• This Mitsubishi Zero/Reisen/Zeke A6M5 belongs to The Planes of Fame Air Museum in Chino, California. Shown here at EAA AirVenture in Oshkosh, Wisconsin, in 2011, it is the only fully authentic flyable example in the world. Restored to flying condition in June 1978, this Zero fighter is still powered by its original Nakajima Sakae 31 engine. It carries the same color scheme and markings it bore in combat for the Imperial Japanese Navy during the war. Photo by D. Miller via Flickr.
  • “Wee Willy II,” a P-51D Mustang owned by the Planes of Fame Museum in Chino, California, taxis out for takeoff during the 2010 Aviation Nation Airshow at Nellis Air Force Base, Nevada. Photo by Tomas Del Coro via Flickr.
  • The Flying Wing N-9MB flies over the Planes of Fame Museum in Chino, California. Photo courtesy Flickr.
  • The Lockheed P-38J Lightning “Skidoo” in the 475th Fighter Group hangar at the Planes of Fame Air Museum in Chino, California. This airplane often flies to Idaho to participate in the Warbird Roundup at the Warhawk Museum in Nampa. Photo by Tomas Del Coro via Flickr.
  • If you fly to the Mojave Air & Space Port you’ll see dozens of surplus Boeing 747s that have been parked near the airfield. Photo by Alan Wilson via Flickr.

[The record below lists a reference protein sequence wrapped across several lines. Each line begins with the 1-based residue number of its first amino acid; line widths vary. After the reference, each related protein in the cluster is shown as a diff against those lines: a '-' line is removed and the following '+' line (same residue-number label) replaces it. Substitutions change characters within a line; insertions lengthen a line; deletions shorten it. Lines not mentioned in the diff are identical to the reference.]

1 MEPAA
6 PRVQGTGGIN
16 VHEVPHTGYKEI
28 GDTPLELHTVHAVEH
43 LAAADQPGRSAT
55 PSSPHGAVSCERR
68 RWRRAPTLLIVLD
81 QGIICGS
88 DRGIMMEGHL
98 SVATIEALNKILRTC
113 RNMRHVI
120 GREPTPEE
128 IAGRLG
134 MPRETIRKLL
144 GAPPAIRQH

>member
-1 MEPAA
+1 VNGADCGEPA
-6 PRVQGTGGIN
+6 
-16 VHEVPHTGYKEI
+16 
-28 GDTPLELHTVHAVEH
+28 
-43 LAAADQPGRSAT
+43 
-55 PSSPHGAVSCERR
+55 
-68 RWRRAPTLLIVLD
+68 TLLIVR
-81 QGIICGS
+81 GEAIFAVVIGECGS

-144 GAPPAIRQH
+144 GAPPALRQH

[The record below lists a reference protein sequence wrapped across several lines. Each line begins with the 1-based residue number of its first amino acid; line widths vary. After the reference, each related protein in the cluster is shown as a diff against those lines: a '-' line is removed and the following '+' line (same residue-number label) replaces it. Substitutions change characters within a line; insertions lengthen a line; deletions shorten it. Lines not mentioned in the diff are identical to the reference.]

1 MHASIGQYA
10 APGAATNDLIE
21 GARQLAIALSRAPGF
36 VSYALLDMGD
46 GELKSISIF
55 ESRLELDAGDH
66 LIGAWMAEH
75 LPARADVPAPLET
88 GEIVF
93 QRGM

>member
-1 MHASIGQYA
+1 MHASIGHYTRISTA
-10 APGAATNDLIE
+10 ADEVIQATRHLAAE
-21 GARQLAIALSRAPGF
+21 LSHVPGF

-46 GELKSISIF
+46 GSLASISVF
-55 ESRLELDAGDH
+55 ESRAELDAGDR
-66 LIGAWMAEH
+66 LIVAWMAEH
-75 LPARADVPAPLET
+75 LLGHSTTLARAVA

• A Lockheed SR-71 Blackbird, the world’s fastest air-breathing manned aircraft, at the Pima Air & Space Museum. Photo by Beta75 via Wikipedia.
  • An aerial view of just a tiny fraction of the Aerospace Maintenance and Regeneration Center at Davis-Monthan Air Force Base. Many of these aircraft can be flown again if needed; others are used for spare parts or sold as scrap. On a bus tour of AMARC we learned that 365 B-52 bombers were destroyed in the 1990s to comply with the START I treaty. Each B-52 was chopped into five pieces by a 13,000-pound guillotine, supported by a crane. U.S. Navy photo by Mass Communication Specialist 3rd Class Amber Porter.
  • At the Titan Missile Museum, you can stand right above a monstrous ICBM that is loaded into a silo. The Titan II was the largest operational land-based nuclear missile ever used by the United States, 103 feet tall, and with a range of 5,500 nautical miles. The missile had one W53 warhead with a yield of 9 megatons (9,000 kilotons). The only Titan II operational silo that has not been demolished, this one is now a National Historic Landmark. Photo courtesy Titan Missile Museum.